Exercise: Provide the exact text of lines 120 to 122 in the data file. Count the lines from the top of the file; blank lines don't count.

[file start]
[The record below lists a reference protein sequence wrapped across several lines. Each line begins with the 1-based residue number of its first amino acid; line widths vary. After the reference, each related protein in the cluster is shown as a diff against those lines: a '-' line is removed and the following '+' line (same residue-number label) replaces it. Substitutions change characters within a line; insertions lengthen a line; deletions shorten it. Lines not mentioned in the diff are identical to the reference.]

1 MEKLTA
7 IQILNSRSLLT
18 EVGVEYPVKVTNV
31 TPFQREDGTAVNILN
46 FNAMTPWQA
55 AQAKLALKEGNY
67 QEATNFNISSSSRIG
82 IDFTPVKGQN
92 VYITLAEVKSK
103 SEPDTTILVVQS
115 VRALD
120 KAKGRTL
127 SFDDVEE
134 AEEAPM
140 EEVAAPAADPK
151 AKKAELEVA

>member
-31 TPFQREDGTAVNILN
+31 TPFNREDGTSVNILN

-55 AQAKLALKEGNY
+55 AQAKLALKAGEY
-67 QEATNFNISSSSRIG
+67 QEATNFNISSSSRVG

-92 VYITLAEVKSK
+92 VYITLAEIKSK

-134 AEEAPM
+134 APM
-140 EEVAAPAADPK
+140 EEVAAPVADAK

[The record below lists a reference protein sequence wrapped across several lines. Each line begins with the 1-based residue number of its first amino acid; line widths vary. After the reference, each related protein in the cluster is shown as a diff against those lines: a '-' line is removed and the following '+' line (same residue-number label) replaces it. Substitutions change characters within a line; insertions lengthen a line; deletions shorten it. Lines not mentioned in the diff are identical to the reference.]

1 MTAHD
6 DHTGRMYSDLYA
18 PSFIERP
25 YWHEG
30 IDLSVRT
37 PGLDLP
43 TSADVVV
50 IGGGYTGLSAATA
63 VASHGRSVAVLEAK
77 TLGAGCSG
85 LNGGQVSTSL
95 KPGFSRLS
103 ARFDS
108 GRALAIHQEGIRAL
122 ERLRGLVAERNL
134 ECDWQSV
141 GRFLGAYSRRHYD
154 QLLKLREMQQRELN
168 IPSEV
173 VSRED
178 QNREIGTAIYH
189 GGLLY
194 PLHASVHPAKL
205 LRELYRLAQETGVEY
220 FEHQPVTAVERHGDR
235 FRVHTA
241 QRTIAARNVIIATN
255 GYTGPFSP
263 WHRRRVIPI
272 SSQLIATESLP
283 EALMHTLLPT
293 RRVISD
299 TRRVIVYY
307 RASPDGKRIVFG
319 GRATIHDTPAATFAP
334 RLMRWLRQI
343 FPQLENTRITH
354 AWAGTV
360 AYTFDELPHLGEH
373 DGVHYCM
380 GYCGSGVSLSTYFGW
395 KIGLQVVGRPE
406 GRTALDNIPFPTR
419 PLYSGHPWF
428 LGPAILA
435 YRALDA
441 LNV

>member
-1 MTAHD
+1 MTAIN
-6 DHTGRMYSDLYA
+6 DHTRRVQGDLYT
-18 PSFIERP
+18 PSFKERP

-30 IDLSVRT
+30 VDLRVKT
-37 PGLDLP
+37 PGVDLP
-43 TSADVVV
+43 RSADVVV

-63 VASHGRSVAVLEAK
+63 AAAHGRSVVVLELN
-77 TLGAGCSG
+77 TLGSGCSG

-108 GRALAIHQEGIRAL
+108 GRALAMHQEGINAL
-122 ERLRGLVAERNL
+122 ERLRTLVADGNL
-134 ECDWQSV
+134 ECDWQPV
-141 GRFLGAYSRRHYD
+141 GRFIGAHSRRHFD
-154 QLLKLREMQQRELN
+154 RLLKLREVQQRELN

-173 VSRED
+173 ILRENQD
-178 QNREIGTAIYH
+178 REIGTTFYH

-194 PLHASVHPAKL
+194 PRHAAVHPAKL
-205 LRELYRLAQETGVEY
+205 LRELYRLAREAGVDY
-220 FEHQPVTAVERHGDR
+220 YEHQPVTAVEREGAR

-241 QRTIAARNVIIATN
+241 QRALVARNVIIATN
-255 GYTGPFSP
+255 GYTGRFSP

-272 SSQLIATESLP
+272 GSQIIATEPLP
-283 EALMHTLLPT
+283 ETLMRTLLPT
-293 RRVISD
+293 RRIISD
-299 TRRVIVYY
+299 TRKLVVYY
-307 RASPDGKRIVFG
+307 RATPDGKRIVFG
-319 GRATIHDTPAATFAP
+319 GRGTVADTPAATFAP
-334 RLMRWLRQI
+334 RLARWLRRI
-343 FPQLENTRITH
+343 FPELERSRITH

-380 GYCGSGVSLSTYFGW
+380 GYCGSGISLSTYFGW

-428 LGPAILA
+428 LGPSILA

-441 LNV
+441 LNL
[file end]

-272 SSQLIATESLP
+272 GSQIIATEPLP
-283 EALMHTLLPT